Additionally, a tradition in the Sunnah describes women as having less intelligence than men: “Narrated Abu Said Al-Khudri: Once Allah’s Apostle went out to the Musalla (to offer the prayer) to ‘Id-al-Adha or Al-Fitr prayer. Then he passed by the women and said, ‘O women! Give alms, as I have seen that the majority of the dwellers of Hell-fire were you (women).’ They asked, ‘Why is it so, O Allah’s Apostle?’ He replied, ‘You curse frequently and are ungrateful to your husbands. I have not seen anyone more deficient in intelligence and religion than you. A cautious sensible man could be led astray by some of you.’ The women asked, ‘O Allah’s Apostle! What is deficient in our intelligence and religion?’ He said, ‘Is not the evidence of two women equal to the witness of one man?’ They replied in the affirmative. He said, ‘This is the deficiency in her intelligence. Isn’t it true that a woman can neither pray nor fast during her menses?’ The women replied in the affirmative. He said, ‘This is the deficiency in her religion.’”3

Again, while the Qur’an seems to set men and women on equal spiritual footing before Allah, some of the teaching in the Sunnah contradicts it. Muhammad said he had the opportunity to view the people in hell and recorded that the majority of its inhabitants were women! “Narrated `Imran bin Husain: The Prophet said, ‘I looked at Paradise and found poor people forming the majority of its inhabitants; and I looked at Hell and saw that the majority of its inhabitants were women.’”4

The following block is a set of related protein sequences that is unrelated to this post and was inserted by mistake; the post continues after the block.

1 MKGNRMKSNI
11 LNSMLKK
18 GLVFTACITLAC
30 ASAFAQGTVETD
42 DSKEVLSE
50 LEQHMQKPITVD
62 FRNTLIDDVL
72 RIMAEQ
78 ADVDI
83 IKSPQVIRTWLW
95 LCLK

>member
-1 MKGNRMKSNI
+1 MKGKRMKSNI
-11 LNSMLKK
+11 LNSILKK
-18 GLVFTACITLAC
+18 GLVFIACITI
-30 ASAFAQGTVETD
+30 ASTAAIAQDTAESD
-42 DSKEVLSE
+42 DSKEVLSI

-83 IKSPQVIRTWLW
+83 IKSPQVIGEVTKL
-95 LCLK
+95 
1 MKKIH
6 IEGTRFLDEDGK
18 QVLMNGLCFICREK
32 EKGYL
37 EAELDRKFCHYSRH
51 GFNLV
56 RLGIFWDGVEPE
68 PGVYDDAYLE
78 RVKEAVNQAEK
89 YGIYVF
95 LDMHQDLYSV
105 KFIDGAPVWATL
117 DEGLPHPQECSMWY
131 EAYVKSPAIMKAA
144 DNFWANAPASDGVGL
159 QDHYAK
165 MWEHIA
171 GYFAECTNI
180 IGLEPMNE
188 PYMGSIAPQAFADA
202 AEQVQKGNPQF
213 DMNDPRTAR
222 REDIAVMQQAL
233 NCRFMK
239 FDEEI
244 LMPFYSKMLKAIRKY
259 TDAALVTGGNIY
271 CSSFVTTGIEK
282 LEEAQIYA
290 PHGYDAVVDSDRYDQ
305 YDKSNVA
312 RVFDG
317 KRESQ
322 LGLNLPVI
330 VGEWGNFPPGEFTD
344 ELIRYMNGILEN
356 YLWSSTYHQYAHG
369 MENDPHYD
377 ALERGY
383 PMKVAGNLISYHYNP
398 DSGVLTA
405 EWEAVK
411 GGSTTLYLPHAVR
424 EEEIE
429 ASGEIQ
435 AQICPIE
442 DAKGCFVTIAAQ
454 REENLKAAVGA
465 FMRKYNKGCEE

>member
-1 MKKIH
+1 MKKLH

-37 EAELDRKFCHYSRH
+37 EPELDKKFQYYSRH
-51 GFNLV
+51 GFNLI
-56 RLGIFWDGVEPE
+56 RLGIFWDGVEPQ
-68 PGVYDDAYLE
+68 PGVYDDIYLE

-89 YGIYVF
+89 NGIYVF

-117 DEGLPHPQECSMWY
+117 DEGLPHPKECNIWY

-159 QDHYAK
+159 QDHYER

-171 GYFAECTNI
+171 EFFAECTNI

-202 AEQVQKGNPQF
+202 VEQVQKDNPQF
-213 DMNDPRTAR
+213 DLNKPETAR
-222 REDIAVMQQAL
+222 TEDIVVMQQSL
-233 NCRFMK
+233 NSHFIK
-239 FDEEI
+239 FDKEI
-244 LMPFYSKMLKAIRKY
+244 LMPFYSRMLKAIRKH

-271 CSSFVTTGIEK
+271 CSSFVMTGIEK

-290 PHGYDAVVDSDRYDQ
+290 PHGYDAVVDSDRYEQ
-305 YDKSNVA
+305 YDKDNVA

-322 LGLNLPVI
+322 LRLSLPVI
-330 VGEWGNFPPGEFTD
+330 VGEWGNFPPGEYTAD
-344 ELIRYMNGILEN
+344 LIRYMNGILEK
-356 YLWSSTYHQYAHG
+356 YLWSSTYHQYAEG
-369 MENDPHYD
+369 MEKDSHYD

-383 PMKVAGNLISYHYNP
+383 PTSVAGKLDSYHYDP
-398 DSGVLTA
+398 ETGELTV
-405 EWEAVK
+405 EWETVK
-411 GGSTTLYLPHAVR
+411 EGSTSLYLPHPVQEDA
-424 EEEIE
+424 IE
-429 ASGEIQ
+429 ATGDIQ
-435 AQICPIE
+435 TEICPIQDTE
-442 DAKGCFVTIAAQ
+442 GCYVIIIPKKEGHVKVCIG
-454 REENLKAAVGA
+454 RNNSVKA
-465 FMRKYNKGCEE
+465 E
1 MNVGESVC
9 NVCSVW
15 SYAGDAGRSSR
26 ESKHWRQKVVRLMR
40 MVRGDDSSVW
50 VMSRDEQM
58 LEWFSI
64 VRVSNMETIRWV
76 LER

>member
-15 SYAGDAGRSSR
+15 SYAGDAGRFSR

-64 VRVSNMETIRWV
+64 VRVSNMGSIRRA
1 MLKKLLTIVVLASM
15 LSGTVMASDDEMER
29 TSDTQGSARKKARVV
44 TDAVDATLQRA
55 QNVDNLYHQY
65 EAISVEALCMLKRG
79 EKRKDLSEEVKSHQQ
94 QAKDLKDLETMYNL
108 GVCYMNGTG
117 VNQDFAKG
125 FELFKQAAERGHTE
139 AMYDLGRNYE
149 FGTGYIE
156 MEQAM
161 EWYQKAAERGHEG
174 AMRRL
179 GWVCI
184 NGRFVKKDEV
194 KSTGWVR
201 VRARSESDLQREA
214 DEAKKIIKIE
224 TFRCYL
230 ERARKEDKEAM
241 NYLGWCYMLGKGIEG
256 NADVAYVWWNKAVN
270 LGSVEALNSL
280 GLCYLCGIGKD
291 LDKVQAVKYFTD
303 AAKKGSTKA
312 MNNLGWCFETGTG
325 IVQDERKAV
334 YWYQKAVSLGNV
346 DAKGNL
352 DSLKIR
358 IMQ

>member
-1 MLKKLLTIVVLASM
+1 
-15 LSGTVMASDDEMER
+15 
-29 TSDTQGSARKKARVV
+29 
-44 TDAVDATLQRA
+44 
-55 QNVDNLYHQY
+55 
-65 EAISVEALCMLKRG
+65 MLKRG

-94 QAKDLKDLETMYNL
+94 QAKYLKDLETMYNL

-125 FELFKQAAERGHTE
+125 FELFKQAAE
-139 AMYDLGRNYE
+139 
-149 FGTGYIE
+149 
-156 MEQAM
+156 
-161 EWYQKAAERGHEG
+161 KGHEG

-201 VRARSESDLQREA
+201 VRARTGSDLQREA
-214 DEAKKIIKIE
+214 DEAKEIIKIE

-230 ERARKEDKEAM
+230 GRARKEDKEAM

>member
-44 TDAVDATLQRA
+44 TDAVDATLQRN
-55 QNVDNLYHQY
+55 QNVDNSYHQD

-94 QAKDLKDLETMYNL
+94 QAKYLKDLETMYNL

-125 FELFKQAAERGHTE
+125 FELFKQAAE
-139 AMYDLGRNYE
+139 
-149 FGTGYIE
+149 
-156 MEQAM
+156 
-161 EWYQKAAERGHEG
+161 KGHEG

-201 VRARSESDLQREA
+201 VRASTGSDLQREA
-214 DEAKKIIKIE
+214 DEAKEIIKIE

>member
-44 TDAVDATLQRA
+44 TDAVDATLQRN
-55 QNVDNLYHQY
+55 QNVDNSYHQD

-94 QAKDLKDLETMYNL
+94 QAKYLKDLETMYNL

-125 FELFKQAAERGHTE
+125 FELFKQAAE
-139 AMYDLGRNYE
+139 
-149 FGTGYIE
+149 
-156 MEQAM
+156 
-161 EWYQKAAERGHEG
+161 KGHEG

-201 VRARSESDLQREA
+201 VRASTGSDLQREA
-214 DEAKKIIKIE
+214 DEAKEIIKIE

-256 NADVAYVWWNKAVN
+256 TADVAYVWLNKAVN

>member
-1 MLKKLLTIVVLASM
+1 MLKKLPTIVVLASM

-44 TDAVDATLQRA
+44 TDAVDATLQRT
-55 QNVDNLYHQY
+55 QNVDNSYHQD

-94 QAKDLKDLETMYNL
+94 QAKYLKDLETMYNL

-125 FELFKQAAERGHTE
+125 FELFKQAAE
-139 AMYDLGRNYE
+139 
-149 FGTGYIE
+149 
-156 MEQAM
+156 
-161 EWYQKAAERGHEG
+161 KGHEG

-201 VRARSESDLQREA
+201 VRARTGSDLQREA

Islamic Sociology – Marriage
The Muslim view of marriage is well developed, though diverse. Some modern Muslims are quite uncomfortable with some of Islam’s teachings and practices regarding marriage. But all Muslims agree that a marriage is a contract that may be broken through divorce (though most believe that divorce may only be initiated by men). Some features of marriage noted in the Qur’an and Islamic tradition include the following:

    A Muslim man may marry up to four wives, granted that he treat them equally and provide for each of them (4:3).

    A Muslim man may have an unlimited number of concubines (including slaves) with whom he has sexual relations, though such women do not have the same rights as wives.

    A Muslim man may marry a woman temporarily, a marriage lasting a relatively short time (4:24).

    Muslim men may marry Jewish or Christian wives (5:5)—though not women from other religions (2:221), and, yet, Muslim women may never marry non-Muslims (2:221).5

    Unsubmissive women may be beaten (some say “lightly”) (4:34).

    “Your wives are as a tithe unto you; so approach your tithe when or how ye will . . .” (2:223), meaning men may have sexual access to their wives whenever they please, except when the wife is menstruating (2:222).

    Adultery is severely punished (4:15–18; 17:32; 24:20), but in common practice the application of punishment often falls much harder on women than men, since the value of a woman’s testimony is discounted.

    Men may divorce their wives (60:1–2; 65:1–2; 226:242), though reconciliation is to be sought (4:35). The Qur’an makes no allowance for a woman to divorce her husband, although some Muslim countries have permitted it.

Islamic Sociology – Patriarchalism